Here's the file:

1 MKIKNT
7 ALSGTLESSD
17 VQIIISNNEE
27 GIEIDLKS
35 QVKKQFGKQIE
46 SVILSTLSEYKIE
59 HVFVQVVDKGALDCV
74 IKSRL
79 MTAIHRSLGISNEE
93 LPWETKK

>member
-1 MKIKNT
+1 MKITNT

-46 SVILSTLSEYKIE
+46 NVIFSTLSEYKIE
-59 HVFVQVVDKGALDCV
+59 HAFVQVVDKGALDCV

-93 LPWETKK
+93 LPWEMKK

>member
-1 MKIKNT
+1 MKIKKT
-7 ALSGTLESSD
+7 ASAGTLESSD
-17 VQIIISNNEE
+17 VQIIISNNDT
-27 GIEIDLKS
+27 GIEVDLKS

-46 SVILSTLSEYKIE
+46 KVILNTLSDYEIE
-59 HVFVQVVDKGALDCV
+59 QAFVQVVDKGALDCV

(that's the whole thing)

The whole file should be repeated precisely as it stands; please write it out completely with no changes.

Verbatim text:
1 MKIKNT
7 ALSGTLESSD
17 VQIIISNNEE
27 GIEIDLKS
35 QVKKQFGKQIE
46 SVILSTLSEYKIE
59 HVFVQVVDKGALDCV
74 IKSRL
79 MTAIHRSLGISNEE
93 LPWETKK

>member
-1 MKIKNT
+1 MKITNT

-46 SVILSTLSEYKIE
+46 NVIFSTLSEYKIE
-59 HVFVQVVDKGALDCV
+59 HAFVQVVDKGALDCV

-93 LPWETKK
+93 LPWEMKK

>member
-1 MKIKNT
+1 MKIKKT
-7 ALSGTLESSD
+7 ASAGTLESSD
-17 VQIIISNNEE
+17 VQIIISNNDT
-27 GIEIDLKS
+27 GIEVDLKS

-46 SVILSTLSEYKIE
+46 KVILNTLSDYEIE
-59 HVFVQVVDKGALDCV
+59 QAFVQVVDKGALDCV